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Start-up rolls out `energy harvesters'

CAMBRIDGE -- Hoping to boost the fledgling business of creating low-powered networks of industrial sensors and devices, a Kendall Square start-up is rolling out a system that uses no batteries -- just "energy harvesters" that can convert the vibrations of machinery and air-conditioning systems into enough electricty to transmit small bursts of data.

The development comes as a handful of companies in the emerging market are fighting to show they have developed not just an interesting science project, but a potentially revolutionary technology. Its uses could cover everything from building temperature control and fire protection to automated reading of water and electric meters and management of industrial processes and warehouse operations.

Industry analysts see "machine to machine" networking on the cusp of becoming a multibillion-dollar industry, once businesses have faith the systems work reliably and can really help them cut costs.

Millennial Net, a 22-person company with roots in Massachusetts Institute of Technology research, has teamed up with an even smaller start-up called Ferro Solutions based in Roslindale. Using research grants from the US Navy, Ferro has developed a system that can convert low-level vibrations into a source of 3-volt electrical energy. It uses a device the size of a small fruit can called an energy harvester.

While the technology may sound too good to be true, the principle has begun showing up in consumer products such as the $20 Forever Flashlight made by Excalibur Electronics of Boca Raton, Fla., which produces up to five minutes of light after a user shakes the device for 30 seconds or so to charge it up.

Much of the excitement and attention in the world of networked communications today focuses on super-high-capacity wireless and optical systems shooting megabits and gigabits of data each second. Companies like Millennial Net, Boston-based Ember, and Dust Inc. of Berkeley, Calif., are focusing on the other end of the spectrum: on tiny devices that transmit a very simple digital message 30 to 100 feet.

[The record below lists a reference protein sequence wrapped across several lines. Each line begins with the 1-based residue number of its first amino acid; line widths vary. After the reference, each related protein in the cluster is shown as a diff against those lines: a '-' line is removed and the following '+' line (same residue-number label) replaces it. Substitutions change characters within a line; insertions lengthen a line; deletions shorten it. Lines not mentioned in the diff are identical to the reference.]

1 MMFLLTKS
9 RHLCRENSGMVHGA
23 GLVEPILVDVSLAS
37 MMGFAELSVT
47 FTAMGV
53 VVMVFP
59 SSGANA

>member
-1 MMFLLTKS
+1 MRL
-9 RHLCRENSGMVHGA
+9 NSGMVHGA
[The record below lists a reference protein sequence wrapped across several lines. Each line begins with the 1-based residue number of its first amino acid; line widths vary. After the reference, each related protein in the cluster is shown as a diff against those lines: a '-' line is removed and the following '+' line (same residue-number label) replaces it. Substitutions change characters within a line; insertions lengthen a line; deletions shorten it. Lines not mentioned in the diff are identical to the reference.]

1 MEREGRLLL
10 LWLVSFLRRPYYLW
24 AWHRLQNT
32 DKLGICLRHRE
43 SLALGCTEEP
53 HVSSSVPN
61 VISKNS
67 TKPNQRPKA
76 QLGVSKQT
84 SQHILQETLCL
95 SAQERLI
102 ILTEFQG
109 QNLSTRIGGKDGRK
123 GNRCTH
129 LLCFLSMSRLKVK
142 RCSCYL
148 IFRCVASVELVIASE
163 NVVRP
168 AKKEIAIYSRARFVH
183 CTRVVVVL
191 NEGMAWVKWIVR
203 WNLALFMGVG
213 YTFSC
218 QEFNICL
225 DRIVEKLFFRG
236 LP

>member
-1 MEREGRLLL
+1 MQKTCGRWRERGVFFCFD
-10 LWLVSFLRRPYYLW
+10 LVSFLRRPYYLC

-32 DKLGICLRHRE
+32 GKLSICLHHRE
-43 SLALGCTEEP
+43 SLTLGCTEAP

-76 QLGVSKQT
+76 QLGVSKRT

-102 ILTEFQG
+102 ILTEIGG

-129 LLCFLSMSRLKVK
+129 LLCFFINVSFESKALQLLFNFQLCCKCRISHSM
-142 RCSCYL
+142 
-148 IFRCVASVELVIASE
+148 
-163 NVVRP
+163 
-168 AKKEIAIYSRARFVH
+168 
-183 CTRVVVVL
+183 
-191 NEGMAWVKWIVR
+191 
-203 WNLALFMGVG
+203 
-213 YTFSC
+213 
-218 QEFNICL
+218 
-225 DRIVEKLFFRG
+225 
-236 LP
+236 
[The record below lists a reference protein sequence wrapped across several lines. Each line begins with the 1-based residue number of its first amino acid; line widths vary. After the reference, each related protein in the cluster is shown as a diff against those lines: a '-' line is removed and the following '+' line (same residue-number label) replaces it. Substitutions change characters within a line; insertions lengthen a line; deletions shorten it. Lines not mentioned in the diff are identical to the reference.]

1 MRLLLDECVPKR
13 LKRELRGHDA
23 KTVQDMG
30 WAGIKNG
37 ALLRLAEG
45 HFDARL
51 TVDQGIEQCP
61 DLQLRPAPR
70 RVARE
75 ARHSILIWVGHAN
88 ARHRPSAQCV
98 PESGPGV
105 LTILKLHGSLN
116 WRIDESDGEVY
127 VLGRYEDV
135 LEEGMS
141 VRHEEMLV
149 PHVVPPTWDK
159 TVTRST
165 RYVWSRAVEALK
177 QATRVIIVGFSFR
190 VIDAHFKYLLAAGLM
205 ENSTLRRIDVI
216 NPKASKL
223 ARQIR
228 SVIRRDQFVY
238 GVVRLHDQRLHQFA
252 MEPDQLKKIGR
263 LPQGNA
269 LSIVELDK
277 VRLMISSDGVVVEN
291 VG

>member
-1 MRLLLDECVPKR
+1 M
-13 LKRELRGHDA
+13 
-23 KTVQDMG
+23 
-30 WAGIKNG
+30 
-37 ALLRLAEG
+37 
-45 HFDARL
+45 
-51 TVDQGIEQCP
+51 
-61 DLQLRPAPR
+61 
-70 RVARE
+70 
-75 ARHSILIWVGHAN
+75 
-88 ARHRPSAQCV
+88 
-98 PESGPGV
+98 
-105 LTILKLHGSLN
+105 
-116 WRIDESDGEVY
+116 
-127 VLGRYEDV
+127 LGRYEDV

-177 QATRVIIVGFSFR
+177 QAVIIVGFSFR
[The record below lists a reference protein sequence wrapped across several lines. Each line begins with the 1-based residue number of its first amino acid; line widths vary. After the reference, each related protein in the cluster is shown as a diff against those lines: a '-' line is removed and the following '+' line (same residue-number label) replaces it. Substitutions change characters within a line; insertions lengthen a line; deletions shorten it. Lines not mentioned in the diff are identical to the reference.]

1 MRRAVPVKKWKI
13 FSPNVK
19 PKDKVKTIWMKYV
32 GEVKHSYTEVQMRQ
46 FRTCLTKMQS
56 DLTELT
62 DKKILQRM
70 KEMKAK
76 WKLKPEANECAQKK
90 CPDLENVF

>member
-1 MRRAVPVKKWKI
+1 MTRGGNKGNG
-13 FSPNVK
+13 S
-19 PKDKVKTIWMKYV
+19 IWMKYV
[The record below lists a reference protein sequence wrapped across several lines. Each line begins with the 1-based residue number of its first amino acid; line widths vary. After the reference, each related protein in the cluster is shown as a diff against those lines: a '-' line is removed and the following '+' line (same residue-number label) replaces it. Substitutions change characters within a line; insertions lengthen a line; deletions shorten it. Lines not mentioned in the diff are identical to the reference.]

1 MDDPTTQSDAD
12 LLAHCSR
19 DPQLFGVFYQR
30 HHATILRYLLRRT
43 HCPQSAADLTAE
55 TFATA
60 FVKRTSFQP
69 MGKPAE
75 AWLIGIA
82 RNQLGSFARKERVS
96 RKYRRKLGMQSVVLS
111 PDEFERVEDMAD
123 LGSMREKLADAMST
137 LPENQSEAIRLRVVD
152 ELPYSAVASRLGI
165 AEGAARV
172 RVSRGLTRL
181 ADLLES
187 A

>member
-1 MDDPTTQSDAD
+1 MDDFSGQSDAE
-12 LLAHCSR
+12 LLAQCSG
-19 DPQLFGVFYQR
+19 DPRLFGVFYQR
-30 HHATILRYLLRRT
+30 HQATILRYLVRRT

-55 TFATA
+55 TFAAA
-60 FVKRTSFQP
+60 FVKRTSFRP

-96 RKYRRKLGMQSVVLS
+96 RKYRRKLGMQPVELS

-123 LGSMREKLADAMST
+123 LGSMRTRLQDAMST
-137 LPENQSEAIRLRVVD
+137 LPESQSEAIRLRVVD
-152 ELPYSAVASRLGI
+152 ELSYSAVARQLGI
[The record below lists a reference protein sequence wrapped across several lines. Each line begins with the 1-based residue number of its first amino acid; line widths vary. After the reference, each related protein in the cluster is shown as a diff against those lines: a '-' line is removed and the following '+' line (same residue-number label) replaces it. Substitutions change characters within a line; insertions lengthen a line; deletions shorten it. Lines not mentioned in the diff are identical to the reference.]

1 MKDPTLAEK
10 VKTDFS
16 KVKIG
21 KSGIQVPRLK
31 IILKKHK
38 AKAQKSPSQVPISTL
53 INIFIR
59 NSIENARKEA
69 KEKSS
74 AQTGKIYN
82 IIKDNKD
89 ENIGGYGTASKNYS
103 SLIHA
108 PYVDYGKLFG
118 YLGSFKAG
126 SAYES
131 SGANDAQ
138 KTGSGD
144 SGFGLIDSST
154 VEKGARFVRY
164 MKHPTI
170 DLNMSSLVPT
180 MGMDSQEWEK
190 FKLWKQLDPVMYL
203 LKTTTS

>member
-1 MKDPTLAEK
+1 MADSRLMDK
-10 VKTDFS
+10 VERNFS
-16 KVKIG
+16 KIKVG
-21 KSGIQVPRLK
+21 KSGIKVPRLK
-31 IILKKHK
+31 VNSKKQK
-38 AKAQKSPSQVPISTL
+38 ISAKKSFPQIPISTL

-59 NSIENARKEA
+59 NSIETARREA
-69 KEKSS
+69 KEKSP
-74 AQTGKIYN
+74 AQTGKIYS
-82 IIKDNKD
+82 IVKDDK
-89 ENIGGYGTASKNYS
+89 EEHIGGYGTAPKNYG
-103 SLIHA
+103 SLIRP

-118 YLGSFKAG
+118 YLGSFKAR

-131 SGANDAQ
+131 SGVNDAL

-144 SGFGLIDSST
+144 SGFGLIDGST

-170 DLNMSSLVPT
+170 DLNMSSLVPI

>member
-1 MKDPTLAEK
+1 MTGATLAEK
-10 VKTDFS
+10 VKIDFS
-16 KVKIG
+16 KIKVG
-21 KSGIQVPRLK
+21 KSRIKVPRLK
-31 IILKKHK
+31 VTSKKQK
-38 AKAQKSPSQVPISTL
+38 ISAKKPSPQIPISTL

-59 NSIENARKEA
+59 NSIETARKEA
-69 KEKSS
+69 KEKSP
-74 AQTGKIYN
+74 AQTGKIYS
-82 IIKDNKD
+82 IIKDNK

Because they use so little power and may need to send a message only once a day containing just a few hundred bits of digital data, these devices can operate for five to 10 years before wearing out a camera button battery. Ember's devices, and Millennial's "i-Beans" -- typically the size of a postage stamp or coin -- have enough software intelligence built in to organize themselves into a "mesh" network in which data hops from device to device back to a small collection device or router.

Andrew May, who became Millennial's CEO two months ago after holding top posts at big networking equipment makers Paradyne and 3Com, said being able to produce devices that never need to have batteries changed could be a crucial breakthrough in lowering the cost and complexity of low-power networks. "It's a whole new era now when you are getting devices to be networked that never have been," May said. "And when the power budget is zero, that spawns creativity at its finest. Our biggest job really is to find the right early adopters."

Millennial has begun trial deployments with industrial-products and meter-reading companies, and hopes to begin announcing paying customers next year.

Kevin O'Handley, Ferro's business development director, said that roughly one hour's worth of vibrations of a typical home window AC unit could generate enough electricity through the harvester to power an i-Bean transmitting a data packet once every 20 seconds for a day.

Some of the ways the company envisions the devices being used include fully automated wireless reporting of water and electricity usage back to utility companies from meters that could use a Ferro device to produce energy from the flow of water through a valve or a spinning electric meter dial. (Utilities including NStar now use wireless meter reading that requires a technician to drive around "pinging" meters to send a report to a computer in the van.) Other examples include building energy management and security through sensors attached to thermostats, and emergency exits that use energy from vibrating heat AC ducts.

Ian Barkin, an analyst specializing in networked devices with FocalPoint Group LLC, said, "The biggest problem in this space is battery life and power use in general. If vibrations alone are going to power these things, that could have a pretty extraordinary impact on solving one of the biggest problems, power consumption."

Barkin said, however, that "one of the pieces of marketing fluff around this technology generally is that it's a panacea to all inefficiency, and it's not. From the buyer's side, one of the main things is justifying the expense.

"It isn't a technology sale," he said. "This isn't going to take off because you talk about the technological brilliance of low-power networking. It's because you solve a problem. There needs to be a clear return on investment."

Peter J. Howe can be reached at howe@globe.com.

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